When Fort Worth oilman Tom Mantzel bought a 1,400-acre exotic game range near Glen Rose in 1973, he never dreamed it would become a wildly successful drive-through zoo. But it’s not the roaming animals that make Fossil Rim Wildlife Center a zoo. It’s the horde of people who show up in cars or board one of the property’s many tour buses. At peak times, traffic backs up on the 9-and-a-half-mile road that loops through the fields where grazing herds of waterbuck, addax, and gemsbok roam.
I guess my numerous safaris to Africa have spoiled me. It’s difficult to enjoy watching antelopes spar when SUVs with kids hanging out of the windows surround my vehicle. But I discovered a secret spot at Fossil Rim: Foothill Safari Camp, a cluster of seven tiny cabins down the road from the property’s upscale bed and breakfast.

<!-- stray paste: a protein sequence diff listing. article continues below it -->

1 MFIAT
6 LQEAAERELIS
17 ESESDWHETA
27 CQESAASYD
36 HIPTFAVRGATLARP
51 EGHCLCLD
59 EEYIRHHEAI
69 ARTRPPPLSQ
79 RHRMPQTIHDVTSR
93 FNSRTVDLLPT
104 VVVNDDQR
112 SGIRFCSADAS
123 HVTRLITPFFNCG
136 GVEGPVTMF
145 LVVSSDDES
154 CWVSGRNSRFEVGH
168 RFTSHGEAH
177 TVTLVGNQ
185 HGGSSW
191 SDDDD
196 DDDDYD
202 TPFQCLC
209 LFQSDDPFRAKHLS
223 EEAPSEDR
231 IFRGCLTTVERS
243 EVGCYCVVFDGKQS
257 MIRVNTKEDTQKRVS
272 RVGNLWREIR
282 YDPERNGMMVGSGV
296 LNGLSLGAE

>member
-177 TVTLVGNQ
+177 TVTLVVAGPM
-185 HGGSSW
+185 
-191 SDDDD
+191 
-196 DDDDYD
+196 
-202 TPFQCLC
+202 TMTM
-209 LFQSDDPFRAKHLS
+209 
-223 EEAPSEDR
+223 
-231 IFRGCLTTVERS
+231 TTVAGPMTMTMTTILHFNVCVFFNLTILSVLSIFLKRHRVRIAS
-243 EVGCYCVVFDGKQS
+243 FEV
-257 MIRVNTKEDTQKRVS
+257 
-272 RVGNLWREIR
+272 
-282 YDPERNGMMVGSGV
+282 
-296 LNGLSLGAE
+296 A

The cabins, each equipped with two twin beds, a private bath, and central heat and air, sit on a 2-acre pasture that overlooks a small lake. Staying in these minimalist cabins is like being backstage at a rowdy concert. All of the action takes place miles away. Here you and the animals share quiet time.
Instead of driving the park, my 7-year-old nephew and I decided to sit on a blanket with our binoculars and watch the animals as they wandered past. We ticked off fallow deer, sable antelope, a herd of addax, and a pair of jackrabbits. Their supernaturally tall ears glowed red from the reflection of the late afternoon sun. A male sandhill crane almost knocked over my wine bottle as he confidently strutted by us.
Breakfast is served in the small pavilion on site. And this is the only place to board the Morning Safari Guided Tour, an early morning feeding trip reserved solely for overnight guests. You’re on the road before the gates open and back to your cabin by noon. Just in time for a picnic and a nap.